Review Summary: Although the vocalist may not be the best screamer ever, and the musicianship can be rather artless at times, this is a riff-packed, fun, speaker-wrecking album.
Hailing from Ohio, Mushroomhead is an alternative metal/industrial metal band which originated in the early to mid-90’s, with their self-titled debut Mushroomhead
. Since then, their sound and lyrical output have improved dramatically, with the exception of a few unwise decisions and rough mistakes made by the group. Given their credibility over the years, they’ve spawned numerous hit-singles that have remained glued into place for the bands (such as ones like ‘Crazy’, ‘Sun Doesn’t Rise’ and arguably their best song, ‘Solitaire Unraveling’). Even though this album isn’t a huge departure from the rest of their albums, it’s a nice addition from the band; instrumentally and lyrically substantial, if you will. Besides some minor flaws, this is a constantly re-listenable and diverse album.
The musicality is something very delightful here, with a wide spreadsheet of different tempos, and a sleek combination of both aggressiveness and mellowness. . Essential features with this album are the pianos, which are scooted in many songs to give it emotion and a haunting center. The most prominent song I can think of that implements the most culminating use of the piano is ‘One More Day’, a softer, more somber tune from the masked men that tells the tale of regret and longing, mostly with lyrics such as “You take me higher…..to the lowest place yet………..One more day to regret
.” This shows the band can tell wonderful stories into songs and are not afraid to express themselves. As a sprinkled touch, a female-vocalist pops into play on the chorus, giving it more symbolism and emotional anguish that altogether creates a bittersweet feeling.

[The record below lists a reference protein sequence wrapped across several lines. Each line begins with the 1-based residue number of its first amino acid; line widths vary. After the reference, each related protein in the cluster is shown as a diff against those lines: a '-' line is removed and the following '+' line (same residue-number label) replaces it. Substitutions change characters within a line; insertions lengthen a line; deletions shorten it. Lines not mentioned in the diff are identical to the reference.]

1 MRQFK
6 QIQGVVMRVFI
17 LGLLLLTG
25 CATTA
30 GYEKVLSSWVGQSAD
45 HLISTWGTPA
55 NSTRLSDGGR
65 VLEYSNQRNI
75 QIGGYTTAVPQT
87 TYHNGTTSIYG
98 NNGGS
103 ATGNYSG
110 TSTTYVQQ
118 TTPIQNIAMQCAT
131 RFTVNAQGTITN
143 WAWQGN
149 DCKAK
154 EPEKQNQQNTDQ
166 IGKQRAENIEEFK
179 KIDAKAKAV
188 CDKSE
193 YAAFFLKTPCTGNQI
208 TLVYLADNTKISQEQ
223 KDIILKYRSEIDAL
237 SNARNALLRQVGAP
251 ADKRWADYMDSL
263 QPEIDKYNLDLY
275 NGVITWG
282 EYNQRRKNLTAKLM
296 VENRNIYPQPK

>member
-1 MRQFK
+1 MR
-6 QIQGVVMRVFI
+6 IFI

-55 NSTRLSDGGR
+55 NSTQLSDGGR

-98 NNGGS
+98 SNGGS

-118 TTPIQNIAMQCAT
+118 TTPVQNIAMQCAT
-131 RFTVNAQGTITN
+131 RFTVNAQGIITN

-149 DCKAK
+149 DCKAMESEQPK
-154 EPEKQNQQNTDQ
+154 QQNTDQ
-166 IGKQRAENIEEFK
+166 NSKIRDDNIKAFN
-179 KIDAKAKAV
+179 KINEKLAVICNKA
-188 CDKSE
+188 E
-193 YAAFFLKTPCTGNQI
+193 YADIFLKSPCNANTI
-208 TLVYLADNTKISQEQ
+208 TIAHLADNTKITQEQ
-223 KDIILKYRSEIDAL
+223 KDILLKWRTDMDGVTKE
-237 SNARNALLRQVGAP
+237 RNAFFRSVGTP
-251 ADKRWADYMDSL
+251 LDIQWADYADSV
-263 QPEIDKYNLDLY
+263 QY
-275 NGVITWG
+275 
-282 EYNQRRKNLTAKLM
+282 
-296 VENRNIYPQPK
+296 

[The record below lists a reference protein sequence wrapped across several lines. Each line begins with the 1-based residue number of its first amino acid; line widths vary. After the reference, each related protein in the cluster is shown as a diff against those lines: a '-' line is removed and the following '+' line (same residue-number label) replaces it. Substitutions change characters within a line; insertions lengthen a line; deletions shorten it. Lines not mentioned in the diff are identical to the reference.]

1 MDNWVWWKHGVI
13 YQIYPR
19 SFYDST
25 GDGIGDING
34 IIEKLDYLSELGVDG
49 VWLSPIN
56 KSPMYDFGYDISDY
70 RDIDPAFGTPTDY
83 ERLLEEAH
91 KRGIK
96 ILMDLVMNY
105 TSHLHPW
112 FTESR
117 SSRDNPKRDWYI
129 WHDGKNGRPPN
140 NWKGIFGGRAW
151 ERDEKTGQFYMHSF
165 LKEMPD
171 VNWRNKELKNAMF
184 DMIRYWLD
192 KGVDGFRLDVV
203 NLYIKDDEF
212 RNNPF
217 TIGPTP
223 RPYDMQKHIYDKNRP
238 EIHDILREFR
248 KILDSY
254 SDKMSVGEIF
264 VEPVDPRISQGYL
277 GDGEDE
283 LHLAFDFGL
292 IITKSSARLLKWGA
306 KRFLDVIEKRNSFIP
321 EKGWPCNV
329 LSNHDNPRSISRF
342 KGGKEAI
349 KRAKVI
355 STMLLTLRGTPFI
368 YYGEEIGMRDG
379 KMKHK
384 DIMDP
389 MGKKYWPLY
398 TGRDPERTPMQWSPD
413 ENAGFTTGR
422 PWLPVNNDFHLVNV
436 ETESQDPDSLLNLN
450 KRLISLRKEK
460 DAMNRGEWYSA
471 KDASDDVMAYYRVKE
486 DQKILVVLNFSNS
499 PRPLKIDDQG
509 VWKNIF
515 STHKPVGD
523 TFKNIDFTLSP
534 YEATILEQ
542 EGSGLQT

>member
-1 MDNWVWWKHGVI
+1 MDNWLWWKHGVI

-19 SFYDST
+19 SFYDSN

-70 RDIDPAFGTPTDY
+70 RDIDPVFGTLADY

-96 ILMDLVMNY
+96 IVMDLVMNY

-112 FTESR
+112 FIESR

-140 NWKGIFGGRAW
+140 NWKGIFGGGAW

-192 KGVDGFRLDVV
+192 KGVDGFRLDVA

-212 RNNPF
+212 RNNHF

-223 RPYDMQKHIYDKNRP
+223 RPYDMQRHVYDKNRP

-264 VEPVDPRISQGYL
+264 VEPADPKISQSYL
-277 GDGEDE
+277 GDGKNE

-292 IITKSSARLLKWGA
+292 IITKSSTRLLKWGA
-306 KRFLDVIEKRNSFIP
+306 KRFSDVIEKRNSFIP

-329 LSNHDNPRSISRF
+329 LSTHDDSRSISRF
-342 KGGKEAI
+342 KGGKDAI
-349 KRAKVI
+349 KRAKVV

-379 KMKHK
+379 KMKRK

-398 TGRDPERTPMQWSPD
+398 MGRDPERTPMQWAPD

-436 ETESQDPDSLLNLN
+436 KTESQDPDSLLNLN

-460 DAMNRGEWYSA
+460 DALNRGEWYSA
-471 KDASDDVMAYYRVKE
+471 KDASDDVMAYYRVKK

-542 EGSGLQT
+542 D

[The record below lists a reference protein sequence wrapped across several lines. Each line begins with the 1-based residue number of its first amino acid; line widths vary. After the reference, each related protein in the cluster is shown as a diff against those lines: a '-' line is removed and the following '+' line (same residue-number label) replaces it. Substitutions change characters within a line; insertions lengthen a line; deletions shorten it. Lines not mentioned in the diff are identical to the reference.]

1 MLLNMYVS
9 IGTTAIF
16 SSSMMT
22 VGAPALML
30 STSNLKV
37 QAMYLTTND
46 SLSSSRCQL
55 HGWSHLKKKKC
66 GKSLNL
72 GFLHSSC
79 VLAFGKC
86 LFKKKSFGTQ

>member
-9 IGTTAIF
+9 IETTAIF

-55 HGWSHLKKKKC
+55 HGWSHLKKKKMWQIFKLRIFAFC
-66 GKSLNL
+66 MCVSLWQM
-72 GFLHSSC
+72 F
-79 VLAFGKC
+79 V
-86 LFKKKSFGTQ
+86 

Looking back at the rest of their discography, and even their latest abomination called Beautiful Stories for Ugly Children
, the lyrical delivery was pretty bland, uninspired, and just feeble-minded. But this time, though, the lyrics have improved and they are more proficient and intelligent. With this could come a more positive listening experience which I’m sure will be a great charm to most people. They have brilliant storytelling with this album, instead of just pointless rambling and angst as seen from their other installations. I’m not going to lie to you though, there are definitely angst-ridden and temper-swirling songs here, but they are more energetic and not so uninteresting. Lyrically, the vocalist has more of a darker-tinged side with this record, serving as a more shadowy album with a more heavvier edge
The vocalist, on the other hand, merits the biggest disappointment with the album. While his clean styled vocals are surprisingly harmonized well, his screamed vocals are nauseously bad and quite redundant. There’s little variation with them and after a while they start to sound horrid and monotone. ‘The Dream is Over’ relates to this negative connotation as the vocalist constantly uses his painfully rough voice on this track, and without any real use of clean vocals to balance it out, you get a jobless effort. However on tracks such as ‘Kill Tomorrow’ and the hit single ‘Sun Doesn’t Rise’, his skillful fresh voice begins to really show in detail, and this arrangement unquestionably marks an optimistic view for the songs. Both songs have that chunky, loud riff that is a major standout for Mushroomhead and this album in general. Fortunately though, his bleakish voice isn’t located through a lot of this album, and eventually diminishes through the latter half, making it relatively insignificant and nothing terribly unappealing.
This album is essential for the outlook of Mushroomhead, and is a great portrait to add to your collection. Even though the vocalist has monotone-tendencies with rotten screams and yells, the musicianship and their instrumental proficiencies make up for the lousy spots. While the album itself might be at times simple rather than technical, XIII
is an entertaining album set for any metalhead or any general person.
Sun Doesn’t Rise
One More Day
Our Own Way